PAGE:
Cardioversion is a medical procedure used to treat irregular heart rhythm, a condition also known as arrhythmia. Arrhythmia can prevent the heart from pumping enough blood to the rest of the body and eventually lead to a stroke, heart attack or cardiac arrest. Cardioversion helps restore a normal heartbeat through a noninvasive procedure.
Medication alone is usually not enough to correct arrhythmia. With cardioversion, electric shocks are sent to the heart to stop the abnormal rhythm and restart a normal one. This is done while the patient is under sedation, and is usually performed on an outpatient basis. Most people can go home after the sedative wears off.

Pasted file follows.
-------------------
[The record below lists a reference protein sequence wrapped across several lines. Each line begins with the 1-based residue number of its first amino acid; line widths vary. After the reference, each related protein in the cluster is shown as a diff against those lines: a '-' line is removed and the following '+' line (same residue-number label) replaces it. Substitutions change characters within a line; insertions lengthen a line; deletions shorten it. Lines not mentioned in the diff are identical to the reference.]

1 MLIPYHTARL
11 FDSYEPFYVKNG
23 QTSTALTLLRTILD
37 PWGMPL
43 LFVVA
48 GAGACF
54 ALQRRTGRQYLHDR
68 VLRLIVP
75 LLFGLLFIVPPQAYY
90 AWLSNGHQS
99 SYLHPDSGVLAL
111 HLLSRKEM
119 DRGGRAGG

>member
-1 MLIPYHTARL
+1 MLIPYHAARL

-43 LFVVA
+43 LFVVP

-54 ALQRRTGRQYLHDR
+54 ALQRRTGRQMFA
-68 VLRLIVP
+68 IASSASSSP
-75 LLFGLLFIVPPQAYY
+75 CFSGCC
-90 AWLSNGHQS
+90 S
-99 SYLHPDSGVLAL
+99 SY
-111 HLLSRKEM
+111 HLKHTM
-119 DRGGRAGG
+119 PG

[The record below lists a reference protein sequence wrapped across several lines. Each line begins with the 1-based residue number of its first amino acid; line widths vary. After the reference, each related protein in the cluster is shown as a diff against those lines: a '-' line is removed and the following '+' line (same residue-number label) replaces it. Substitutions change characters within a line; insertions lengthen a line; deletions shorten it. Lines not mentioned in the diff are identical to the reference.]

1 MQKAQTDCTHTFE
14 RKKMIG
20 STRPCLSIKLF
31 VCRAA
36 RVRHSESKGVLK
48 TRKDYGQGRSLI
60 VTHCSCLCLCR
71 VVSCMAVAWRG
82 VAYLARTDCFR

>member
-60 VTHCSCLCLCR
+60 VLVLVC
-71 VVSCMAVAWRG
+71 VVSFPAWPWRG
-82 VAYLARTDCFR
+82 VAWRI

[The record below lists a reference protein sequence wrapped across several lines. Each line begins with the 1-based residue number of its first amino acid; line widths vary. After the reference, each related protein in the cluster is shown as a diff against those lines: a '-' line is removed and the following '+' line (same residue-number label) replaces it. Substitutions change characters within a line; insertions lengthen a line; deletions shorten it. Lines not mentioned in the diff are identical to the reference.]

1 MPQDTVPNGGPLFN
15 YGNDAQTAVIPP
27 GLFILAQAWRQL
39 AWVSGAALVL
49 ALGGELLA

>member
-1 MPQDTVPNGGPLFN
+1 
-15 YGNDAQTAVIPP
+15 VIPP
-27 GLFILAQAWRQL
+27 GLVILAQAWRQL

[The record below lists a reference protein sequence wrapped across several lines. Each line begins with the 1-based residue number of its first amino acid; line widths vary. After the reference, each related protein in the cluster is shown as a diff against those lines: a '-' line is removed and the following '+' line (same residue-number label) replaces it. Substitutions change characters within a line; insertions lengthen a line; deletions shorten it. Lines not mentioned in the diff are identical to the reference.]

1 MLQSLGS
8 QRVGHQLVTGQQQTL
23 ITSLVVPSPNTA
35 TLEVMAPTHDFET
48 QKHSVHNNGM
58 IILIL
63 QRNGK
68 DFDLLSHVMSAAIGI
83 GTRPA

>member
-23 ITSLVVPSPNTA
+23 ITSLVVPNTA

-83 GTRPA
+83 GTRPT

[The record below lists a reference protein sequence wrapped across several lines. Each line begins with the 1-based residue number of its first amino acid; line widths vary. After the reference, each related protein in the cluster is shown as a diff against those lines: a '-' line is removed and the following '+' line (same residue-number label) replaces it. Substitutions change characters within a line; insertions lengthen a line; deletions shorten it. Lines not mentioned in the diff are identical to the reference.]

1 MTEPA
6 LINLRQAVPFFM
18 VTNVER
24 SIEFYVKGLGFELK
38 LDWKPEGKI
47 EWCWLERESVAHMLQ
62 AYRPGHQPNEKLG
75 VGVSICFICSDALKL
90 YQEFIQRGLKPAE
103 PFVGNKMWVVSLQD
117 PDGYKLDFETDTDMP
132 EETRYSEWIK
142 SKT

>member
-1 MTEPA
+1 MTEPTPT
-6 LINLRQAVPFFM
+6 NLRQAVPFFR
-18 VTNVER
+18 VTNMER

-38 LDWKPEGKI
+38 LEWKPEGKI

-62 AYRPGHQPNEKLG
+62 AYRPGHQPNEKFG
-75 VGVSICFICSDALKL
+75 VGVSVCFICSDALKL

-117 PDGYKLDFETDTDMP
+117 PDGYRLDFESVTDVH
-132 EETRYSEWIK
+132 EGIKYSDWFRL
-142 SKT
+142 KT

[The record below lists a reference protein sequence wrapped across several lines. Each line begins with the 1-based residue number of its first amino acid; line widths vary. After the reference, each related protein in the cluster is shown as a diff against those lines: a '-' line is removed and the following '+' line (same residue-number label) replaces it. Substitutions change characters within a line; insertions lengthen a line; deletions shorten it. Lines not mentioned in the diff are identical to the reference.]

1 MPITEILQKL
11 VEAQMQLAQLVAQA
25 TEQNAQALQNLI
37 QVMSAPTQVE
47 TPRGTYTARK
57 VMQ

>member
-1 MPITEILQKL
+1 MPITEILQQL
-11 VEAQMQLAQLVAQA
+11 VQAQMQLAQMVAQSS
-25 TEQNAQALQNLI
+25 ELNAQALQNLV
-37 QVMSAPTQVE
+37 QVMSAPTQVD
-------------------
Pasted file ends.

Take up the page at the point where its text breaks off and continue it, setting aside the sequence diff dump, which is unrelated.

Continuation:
After cardioversion treatment, most patients experience a corrected or less abnormal heartbeat, but may be required to take blood thinners and antiarrhythmic drugs to help maintain the new rhythm. Some patients may see their condition worsen after cardioversion, and others can experience stroke or clotting, although these complications are rare.